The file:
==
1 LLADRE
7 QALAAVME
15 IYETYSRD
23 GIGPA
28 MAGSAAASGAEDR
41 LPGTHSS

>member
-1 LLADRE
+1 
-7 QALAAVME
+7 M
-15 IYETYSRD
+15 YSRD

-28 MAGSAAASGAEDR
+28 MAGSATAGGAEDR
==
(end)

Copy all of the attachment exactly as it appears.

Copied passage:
1 LLADRE
7 QALAAVME
15 IYETYSRD
23 GIGPA
28 MAGSAAASGAEDR
41 LPGTHSS

>member
-1 LLADRE
+1 
-7 QALAAVME
+7 M
-15 IYETYSRD
+15 YSRD

-28 MAGSAAASGAEDR
+28 MAGSATAGGAEDR